I’m hoping that Microsoft’s power-hungry grab for the brand-label of ‘PC’ (“Personal Computer”) to describe their particular Operating System running on a particular CPU / Hardware architecture will be a part of their undoing. The fact that in earlier days people were attracted to the ‘PC’ brand for the large software and hardware compatability will prove that they cannot even be compatible with their own standards, which the community has had to provide.
It’s not just Microsoft though; by clinging to the brand name of ‘Macintosh’, Apple has made a similar rod for their own back. If you were using OSX prior to 10.5 on a PPC machine, thanks to the ‘Classic’ emulator you would be guaranteed to be able to run almost any ‘Macintosh’ title. However, the shift to 10.5 and Intel processors has ended their ‘support’ of this. Personally, i believe the label ‘Macintosh’ to be highly irrelevant in describing modern Apple systems.
Having now forgotten the enthusiasts that put them where they now are, Microsoft and Apple haven’t banked on them still being around, and being able to influence the decisions of non-enthusiasts. We want to carry on running older games. We don’t want to have to ditch perfectly good peripherals due to an upgrade of an operating system.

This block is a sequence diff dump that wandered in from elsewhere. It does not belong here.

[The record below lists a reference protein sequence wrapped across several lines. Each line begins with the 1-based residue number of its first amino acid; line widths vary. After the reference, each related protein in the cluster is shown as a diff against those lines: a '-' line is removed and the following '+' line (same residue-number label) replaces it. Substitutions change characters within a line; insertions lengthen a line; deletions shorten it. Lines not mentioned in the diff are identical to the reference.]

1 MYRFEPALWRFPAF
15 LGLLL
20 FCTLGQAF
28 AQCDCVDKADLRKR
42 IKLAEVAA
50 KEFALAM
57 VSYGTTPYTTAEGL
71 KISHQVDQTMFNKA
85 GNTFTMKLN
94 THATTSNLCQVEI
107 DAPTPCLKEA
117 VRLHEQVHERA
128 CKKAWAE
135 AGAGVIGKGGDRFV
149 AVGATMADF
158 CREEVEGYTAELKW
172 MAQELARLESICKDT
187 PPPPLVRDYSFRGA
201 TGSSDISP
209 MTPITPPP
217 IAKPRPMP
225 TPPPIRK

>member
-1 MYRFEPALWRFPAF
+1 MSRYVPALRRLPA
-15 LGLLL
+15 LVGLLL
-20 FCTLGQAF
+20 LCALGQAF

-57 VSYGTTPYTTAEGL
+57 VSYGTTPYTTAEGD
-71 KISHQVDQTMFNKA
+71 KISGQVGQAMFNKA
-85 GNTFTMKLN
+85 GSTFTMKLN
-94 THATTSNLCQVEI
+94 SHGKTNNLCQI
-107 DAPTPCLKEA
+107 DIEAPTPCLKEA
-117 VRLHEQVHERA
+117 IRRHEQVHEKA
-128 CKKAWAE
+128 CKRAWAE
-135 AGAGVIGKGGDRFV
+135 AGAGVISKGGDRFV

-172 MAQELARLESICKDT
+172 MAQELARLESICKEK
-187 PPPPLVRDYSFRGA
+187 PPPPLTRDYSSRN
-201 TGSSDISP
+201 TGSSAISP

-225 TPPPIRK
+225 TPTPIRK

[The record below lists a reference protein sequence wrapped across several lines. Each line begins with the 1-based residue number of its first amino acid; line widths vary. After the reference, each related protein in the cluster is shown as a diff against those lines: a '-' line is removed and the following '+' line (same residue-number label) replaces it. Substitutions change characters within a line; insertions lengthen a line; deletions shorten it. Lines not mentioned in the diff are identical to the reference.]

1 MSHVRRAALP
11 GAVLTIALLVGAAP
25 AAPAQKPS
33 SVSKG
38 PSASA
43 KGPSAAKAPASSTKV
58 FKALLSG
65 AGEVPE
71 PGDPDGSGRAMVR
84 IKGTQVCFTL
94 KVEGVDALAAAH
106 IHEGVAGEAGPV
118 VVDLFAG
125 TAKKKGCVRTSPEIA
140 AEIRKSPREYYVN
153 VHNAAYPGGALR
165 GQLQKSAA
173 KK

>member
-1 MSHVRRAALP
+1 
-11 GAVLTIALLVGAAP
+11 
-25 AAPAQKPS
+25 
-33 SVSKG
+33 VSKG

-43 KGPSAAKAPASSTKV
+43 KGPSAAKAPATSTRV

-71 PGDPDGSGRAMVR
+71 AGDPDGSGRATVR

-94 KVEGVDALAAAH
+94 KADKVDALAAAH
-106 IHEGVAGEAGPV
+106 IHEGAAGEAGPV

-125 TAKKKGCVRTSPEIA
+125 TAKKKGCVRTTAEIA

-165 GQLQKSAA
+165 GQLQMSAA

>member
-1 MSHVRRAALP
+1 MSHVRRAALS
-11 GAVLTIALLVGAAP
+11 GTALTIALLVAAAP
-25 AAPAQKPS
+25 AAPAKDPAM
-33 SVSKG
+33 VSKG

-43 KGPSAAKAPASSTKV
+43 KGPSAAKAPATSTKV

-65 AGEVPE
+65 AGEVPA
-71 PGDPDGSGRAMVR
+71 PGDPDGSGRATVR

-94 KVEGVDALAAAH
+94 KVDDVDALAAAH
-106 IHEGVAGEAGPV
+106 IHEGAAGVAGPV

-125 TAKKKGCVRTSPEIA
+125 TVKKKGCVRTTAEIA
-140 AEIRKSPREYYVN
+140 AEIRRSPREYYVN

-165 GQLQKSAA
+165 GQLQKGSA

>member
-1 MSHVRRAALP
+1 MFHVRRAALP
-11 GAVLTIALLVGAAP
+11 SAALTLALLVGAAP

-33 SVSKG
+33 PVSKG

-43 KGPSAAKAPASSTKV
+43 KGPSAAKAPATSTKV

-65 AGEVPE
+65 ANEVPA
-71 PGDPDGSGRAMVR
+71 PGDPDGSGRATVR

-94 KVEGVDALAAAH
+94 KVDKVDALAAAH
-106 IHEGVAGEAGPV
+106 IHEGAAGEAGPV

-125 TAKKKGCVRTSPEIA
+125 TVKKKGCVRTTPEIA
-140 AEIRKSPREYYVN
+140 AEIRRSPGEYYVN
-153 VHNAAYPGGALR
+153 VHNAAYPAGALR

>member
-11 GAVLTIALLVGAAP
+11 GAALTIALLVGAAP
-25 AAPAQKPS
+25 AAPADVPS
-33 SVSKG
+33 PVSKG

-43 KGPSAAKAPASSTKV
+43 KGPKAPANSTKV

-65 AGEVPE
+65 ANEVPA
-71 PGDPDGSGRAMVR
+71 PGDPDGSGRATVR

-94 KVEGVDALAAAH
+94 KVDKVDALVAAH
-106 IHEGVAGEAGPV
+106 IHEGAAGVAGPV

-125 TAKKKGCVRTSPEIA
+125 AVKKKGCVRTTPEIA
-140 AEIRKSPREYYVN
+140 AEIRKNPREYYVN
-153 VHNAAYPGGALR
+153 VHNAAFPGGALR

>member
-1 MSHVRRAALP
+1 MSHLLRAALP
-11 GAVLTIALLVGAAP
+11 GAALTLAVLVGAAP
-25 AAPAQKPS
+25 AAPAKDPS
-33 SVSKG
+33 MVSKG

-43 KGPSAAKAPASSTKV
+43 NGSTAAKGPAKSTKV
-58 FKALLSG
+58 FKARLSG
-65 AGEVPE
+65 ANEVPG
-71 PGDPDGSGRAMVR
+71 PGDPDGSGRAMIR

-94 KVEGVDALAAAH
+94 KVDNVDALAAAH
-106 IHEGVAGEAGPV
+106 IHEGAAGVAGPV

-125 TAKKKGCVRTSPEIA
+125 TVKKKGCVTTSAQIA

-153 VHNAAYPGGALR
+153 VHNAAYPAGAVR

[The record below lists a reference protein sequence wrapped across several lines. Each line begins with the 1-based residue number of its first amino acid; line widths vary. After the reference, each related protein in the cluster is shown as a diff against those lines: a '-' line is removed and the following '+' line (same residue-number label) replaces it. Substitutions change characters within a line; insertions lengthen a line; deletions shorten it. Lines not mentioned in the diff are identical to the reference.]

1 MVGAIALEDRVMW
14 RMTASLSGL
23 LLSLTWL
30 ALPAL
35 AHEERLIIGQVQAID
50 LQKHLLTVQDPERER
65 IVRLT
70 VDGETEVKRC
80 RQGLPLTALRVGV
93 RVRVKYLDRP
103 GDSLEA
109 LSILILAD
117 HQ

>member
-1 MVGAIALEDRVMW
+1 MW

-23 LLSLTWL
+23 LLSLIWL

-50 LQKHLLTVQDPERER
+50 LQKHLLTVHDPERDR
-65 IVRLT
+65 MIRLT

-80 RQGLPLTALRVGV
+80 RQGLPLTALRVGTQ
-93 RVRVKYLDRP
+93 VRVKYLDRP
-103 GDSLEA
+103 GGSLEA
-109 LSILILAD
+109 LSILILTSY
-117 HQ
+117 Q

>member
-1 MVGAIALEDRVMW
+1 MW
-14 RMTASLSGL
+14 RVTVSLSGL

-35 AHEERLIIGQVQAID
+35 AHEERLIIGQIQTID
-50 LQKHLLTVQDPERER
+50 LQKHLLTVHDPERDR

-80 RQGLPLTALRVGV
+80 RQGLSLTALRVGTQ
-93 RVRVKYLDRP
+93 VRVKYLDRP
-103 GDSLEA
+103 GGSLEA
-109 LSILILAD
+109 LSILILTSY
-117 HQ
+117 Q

As those PC users (who know enough to be able to support themselves) try to use their older peripherals and software and find that they fail to work on Windows, yet work fine in Linux, the knowledge and reputation of Linux will increase. So the future is actually kinda bright for us, at least in this area!
Although it might seem like flame bait to suggest it on a Linux site, i’m kind of hoping ReactOS achieves good XP compatability and look and feel. Users are reluctant to change, and at least they can carry on with their Windows habits whilst embracing the freedom that Open Source software brings.
Richard Foulkes is not a Technical Journalist. He holds no fashionable Industry qualfications and has never spoken at a conference or even been to one. He makes no claim of being an IT professional. He is also not currently employed.